How do I Invest in Real Estate Using an RSP?
If you’re interested in investing your RSPs in private mortgages or opening an RRSP, the first thing you should do is seek expert advice. The process isn’t difficult, but if you’ve never done it before, you’ll need an expert to walk you through it. That’s what we’re here for!
Your advisor should be a registered mortgage broker, dealing representative, financial advisor, accountant or an exempt market dealer focused on real estate and mortgages. At Fundscraper, we’re both a mortgage broker and exempt market dealer. We begin by asking about your investing experience, investment portfolio to date, risk appetite, expectations, current needs, and future needs. This is called a suitability assessment, and it helps us determine whether private real estate is an appropriate investment for you at this juncture of your life. If yes, the next step is identifying a mortgage backed investment product that would be suitable for you.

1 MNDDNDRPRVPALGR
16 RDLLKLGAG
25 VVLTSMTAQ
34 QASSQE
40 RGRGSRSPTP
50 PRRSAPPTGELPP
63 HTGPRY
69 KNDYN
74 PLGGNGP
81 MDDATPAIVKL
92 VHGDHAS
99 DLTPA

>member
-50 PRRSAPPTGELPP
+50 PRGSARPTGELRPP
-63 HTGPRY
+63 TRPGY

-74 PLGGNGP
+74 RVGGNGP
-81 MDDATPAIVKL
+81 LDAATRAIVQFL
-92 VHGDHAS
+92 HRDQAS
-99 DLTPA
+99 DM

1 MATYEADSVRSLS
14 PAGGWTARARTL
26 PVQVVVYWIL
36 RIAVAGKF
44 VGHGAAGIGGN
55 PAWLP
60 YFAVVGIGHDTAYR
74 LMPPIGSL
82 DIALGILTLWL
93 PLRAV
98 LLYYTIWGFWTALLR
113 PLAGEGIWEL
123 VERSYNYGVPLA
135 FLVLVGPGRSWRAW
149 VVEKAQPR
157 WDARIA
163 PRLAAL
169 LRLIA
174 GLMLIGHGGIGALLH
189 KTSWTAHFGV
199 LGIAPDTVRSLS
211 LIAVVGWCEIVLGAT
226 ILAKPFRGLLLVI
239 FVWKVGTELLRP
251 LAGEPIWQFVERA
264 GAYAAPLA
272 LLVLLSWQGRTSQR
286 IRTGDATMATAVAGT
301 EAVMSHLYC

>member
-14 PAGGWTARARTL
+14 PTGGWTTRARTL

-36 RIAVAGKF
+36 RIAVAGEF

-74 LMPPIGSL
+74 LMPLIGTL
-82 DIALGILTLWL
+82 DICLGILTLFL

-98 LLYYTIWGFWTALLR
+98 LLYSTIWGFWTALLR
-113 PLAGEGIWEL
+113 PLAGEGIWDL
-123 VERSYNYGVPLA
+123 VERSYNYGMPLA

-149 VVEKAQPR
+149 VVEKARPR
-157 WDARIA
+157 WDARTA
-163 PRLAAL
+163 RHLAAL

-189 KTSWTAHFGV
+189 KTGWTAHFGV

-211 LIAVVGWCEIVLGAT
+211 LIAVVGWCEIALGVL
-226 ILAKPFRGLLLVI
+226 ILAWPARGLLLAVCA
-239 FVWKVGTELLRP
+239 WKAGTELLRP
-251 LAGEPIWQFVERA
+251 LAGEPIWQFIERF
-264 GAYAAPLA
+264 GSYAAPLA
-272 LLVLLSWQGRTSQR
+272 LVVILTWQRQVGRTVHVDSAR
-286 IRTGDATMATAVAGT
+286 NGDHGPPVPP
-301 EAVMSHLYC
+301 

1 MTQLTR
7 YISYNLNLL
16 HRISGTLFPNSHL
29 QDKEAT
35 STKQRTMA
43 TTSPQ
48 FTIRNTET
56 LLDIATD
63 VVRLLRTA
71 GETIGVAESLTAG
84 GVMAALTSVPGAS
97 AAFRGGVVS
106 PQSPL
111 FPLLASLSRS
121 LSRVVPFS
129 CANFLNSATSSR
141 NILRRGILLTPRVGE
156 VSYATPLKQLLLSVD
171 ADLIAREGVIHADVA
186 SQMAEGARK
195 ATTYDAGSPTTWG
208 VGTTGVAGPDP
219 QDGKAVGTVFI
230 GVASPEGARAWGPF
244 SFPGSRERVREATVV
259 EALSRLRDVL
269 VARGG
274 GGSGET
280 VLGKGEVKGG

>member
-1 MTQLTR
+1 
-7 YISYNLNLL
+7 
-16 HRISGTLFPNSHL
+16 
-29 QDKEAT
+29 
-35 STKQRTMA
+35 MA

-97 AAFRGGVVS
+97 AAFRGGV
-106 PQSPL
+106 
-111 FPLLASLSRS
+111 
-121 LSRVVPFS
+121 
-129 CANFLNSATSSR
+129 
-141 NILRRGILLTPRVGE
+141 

Once we have found something that is suitable for you, the next steps are setting up how you can acquire the private mortgage backed investment security with your current RRSP funds that are held by your bank or financial advisor. Those RRSP funds are likely tied up in mutual funds, exchange traded funds, and other RRSP eligible securities. We’ll help you with this process as much or as little as you need.
Fundscraper Capital Inc. and its affiliates do not provide tax, legal or accounting advice. This material has been prepared for informational purposes only, and is not intended to provide, and should not be relied on for, tax, legal or accounting advice. You should consult your own tax, legal and accounting advisors before engaging in any transaction.